Looking at midrange all-stars like Den Protector and Sylvan Advocate, it’s easy to see what makes a good midrange card: efficiency or guaranteed card advantage. Den Protector will always get you a card back if you cast it with two mana open, and Sylvan Advocate is a cheap blocker that gets significantly better late in the game.

Sin Prodder is a 3/2 that can’t block well, doesn’t affect the battlefield, and does nothing if it just dies, which it will do often because it dies to every single removal spell in the format. Even if it lives, then you need its trigger to hit a nonland card, and your opponent gets the final say in if you even get it or not.

As much as I like the design of the card, I think it’s doubtful that many sins will be prodded in the coming months. It does have a bit of synergy with delirium and other graveyard effects like Deathmist Raptor, but it is on the whole a pretty big miss.

The Underrated

Epiphany at the Drownyard is not Fact or Fiction.

However, it’s not Steam Augury Either. Being somewhere between “the best of all time” and “fringe playable” on the scale of instant-speed card draw spells is not a bad place to be.

This card is very different from last format’s big instant-speed card advantage spell, Dig Though Time. Dig Through Time was often pretty cheap to cast, but was very much card selection rather than raw card advantage. Dig Through Time provided you with the same amount of raw cards as Divination, but they would often be two very good cards. Card selection is great, but often control decks prefer raw card draw instead because they want to keep making land drops as well as casting spells.

In this way Epiphany at the Drownyard has more in common with Sphinx’s Revelation than Dig Through Time, although it’s clearly not as good. Scalability is a very valuable trait to have, and the mana-to-cards ratio is very good. Your opponent is not always going to know what you need, and even if they do, you can split the piles in a manner where you are still getting good value.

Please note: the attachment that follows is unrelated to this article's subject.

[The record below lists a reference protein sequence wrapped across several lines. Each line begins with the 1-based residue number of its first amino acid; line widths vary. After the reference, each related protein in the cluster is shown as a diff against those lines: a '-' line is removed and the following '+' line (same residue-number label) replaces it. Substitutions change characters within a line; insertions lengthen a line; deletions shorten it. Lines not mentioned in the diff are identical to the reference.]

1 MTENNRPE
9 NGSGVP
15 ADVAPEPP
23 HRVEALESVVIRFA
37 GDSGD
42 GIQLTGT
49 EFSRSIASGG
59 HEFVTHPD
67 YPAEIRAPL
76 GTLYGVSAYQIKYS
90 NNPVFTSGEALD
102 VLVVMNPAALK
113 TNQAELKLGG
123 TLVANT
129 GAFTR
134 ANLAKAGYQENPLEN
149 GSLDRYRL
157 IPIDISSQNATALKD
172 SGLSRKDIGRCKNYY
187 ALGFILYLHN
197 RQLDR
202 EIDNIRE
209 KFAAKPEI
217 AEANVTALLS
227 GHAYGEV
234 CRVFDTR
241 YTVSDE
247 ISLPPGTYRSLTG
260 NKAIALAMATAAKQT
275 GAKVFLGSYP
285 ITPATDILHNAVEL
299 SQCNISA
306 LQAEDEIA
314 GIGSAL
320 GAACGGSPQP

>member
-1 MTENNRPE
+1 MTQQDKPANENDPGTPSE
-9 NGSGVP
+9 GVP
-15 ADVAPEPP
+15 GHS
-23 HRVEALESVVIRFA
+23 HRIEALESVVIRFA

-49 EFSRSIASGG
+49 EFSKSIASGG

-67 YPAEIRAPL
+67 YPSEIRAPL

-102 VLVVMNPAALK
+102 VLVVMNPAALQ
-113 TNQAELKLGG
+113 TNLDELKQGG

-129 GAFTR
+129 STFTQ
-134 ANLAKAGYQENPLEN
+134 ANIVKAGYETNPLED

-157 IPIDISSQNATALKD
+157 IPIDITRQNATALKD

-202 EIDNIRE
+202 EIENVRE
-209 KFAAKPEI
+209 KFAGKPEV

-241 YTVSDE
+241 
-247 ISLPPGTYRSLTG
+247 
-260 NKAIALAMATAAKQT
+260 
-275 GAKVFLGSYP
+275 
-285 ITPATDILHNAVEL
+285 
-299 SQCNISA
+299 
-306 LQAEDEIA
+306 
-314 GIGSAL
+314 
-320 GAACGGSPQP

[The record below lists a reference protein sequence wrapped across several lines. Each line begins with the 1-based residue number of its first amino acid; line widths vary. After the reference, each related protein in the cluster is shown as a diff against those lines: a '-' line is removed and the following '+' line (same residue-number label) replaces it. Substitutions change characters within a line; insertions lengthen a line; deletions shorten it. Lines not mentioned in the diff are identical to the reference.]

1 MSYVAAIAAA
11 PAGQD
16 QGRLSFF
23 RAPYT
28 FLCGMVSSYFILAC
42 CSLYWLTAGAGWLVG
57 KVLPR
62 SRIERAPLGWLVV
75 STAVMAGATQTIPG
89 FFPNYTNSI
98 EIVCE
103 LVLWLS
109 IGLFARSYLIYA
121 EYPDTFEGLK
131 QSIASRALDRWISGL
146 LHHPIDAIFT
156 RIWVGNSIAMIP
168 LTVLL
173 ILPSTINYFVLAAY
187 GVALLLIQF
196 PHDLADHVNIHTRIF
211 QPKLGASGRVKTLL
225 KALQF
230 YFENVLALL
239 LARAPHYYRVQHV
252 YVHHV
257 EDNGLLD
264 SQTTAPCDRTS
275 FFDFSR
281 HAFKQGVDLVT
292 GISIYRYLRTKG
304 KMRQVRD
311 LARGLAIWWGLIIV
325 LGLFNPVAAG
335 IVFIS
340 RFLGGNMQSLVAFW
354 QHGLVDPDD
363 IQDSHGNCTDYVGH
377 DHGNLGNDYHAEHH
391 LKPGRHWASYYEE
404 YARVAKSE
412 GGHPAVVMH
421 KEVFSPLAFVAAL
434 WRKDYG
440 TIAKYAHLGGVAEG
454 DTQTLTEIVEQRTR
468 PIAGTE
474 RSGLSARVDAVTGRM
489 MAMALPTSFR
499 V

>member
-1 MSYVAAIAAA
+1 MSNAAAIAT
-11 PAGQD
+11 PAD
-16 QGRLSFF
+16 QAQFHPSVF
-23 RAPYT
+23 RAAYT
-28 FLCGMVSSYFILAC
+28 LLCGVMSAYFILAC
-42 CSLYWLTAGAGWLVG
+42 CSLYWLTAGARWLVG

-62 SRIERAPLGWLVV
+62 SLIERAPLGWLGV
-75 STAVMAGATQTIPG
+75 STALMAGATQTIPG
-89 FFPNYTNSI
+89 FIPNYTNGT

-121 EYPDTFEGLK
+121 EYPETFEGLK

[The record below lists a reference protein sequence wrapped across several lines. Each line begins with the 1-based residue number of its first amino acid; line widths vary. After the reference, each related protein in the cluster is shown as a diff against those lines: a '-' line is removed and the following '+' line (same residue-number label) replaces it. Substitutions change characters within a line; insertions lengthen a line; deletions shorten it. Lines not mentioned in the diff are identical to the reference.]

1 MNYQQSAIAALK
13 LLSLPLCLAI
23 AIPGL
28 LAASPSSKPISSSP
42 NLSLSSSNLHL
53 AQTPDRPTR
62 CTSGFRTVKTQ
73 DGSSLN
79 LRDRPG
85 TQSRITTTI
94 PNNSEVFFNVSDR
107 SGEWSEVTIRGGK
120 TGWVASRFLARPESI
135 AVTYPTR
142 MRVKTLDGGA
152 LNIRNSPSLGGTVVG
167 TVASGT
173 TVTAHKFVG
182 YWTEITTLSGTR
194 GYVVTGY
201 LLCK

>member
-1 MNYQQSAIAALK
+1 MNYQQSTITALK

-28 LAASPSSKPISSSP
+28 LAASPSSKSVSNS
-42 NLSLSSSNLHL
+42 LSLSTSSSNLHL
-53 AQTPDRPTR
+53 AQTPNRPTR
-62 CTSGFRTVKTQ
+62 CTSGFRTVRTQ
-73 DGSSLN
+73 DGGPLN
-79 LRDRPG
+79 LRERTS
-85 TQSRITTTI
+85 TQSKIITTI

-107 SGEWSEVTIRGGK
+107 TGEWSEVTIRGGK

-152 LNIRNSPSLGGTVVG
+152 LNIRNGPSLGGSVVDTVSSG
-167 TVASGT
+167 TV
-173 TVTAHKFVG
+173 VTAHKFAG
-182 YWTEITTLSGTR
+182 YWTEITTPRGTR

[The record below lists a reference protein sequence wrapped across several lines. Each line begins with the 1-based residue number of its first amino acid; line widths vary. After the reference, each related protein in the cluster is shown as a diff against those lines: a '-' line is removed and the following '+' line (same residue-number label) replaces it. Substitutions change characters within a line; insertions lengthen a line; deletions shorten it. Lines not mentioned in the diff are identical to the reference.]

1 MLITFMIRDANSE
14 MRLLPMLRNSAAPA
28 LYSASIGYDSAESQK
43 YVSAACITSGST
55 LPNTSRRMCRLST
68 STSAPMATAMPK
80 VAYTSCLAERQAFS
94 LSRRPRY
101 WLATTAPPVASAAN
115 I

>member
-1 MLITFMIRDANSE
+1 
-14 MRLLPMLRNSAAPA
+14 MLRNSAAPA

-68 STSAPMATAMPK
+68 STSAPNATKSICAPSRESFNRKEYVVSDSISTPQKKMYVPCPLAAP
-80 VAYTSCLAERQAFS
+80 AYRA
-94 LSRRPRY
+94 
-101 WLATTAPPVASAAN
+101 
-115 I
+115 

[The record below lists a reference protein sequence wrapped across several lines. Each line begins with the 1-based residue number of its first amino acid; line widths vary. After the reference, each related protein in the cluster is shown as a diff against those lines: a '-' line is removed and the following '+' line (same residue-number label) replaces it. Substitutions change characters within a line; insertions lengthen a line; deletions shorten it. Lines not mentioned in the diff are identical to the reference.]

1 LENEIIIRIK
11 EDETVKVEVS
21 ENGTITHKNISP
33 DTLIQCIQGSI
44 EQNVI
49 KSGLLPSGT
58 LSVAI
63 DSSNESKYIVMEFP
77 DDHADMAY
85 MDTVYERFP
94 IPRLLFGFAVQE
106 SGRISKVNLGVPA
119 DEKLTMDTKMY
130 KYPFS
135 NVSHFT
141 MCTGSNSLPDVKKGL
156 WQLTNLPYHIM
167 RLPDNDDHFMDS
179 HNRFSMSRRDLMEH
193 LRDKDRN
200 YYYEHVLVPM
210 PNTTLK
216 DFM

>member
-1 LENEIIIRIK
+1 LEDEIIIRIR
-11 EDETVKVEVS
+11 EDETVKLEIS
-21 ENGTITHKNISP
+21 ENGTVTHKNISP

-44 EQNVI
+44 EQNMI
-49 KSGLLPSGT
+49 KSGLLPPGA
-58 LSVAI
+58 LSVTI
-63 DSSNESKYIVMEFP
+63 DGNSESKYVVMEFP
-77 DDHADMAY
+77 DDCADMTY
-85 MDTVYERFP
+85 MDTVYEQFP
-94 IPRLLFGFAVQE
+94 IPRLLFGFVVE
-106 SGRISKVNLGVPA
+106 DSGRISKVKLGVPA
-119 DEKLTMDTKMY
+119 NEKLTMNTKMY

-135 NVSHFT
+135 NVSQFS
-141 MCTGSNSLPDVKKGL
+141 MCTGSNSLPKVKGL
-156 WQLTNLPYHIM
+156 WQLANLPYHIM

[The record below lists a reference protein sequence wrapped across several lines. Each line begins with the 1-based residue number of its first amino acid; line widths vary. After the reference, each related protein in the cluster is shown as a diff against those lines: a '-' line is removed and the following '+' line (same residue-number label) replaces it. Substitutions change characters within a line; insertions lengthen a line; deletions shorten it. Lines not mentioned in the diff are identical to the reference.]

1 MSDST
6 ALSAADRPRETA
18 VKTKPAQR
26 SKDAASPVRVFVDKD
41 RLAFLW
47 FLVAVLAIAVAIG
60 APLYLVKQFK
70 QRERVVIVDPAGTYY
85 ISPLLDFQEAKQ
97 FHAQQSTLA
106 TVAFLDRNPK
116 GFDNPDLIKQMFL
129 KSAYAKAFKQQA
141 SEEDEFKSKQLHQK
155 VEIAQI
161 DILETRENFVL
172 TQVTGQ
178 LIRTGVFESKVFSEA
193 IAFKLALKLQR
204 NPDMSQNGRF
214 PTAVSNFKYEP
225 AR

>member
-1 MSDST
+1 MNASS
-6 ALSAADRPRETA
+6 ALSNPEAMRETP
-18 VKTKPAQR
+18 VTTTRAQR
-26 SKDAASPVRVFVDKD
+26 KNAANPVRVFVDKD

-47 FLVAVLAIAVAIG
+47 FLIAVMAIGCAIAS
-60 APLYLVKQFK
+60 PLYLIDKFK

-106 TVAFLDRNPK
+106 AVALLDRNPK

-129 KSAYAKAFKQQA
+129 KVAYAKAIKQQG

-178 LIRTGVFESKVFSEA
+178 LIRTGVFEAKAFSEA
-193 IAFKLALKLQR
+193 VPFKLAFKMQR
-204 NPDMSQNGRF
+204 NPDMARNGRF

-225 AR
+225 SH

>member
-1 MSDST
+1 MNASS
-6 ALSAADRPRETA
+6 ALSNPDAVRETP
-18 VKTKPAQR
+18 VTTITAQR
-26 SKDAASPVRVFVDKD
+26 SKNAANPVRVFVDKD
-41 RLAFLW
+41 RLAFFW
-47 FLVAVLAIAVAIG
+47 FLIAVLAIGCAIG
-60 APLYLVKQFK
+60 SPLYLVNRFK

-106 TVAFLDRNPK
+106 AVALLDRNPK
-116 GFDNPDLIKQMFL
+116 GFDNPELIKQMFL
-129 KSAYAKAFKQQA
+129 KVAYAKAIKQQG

I look forward to making many Epiphany at the Drownyard piles in the future. The card is definitely not a powerhouse, but it is a very solid card draw spell that creates interesting game states and plays well with the graveyard. What’s not to like?

The Sleeper

This card is for real, and not just for Standard but for all formats as well.

It may look like a Lay of the Land, but this card does a lot of very good things.

In Standard this card can help fix your mana, put a sorcery in the graveyard for delirium, trigger prowess, and then turn into a one-mana Demonic Tutor for any creature. This is an early card in the graveyard to help flip Jace, Vryn’s Prodigy, and it lets Jace essentially cast any creature in your deck later in the game.

Aside from just being a good card, I think the most important impact of Traverse the Ulvenwald is how playable it makes Ruin in Their Wake. Rampant Growth would be insane in this format, as the format’s ramp deck is already good without it.

Between Evolving Wilds, Oath of Nissa, and Traverse the Ulvenwald, having a Wastes on turn 2 should be comically easy, which in turn makes Ruin in Their Wake very good. Like a super-charged Oath of Nissa, Traverse the Ulvenwald then helps you find gas in the late-game. Oath of Nissa even helps provide delirium!

I also see this card doing some work in Eternal formats as well. Thinking about how an average Tarmogoyf is usually a 4/5, it’s not hard to see that enabling delirium in Eternal formats is comically easy. This turns Traverse the Ulvenwald into a very powerful tutor that could be a great tool for any creature-based combo deck in either format.

This is the kind of card that can spark completely new decks in Eternal formats.

Overall this set looks awesome, and I am in awe of how many interesting and cool-looking cards are already spoiled. I can’t wait to start brewing! #SCGBALT is going to be one of the best events of the year and it can’t come soon enough.

Challenge Thursdays

Week 4 of Challenge Thursdays on my stream has come and gone, and many nightmares were weaved!

The challenge, submitted by @Tomdon0783, was simple: “Build a Modern deck with four copies of Ashiok, Nightmare Weaver.” Not only was our deck awesome, but we almost managed to run the tables in our first League! A loss in the last round to the soon-to-be-banned U/W Eldrazi was our only blemish on the evening.

Today we once again shoot for 5-0, but first you need to select this week’s challenge:

As always the poll will end at 6:00pm EST, which will give me one hour to construct my deck. Then you can tune in at 7:00pm for the start of the stream. I will be playing an entire League with the challenge deck, tweaking it a bit, and then playing another League right after.

How many wins can I get? Cast your vote and tune in to my stream at 7:00pm to see how it goes!

Shadows over Innistrad Prerelease March 26-27!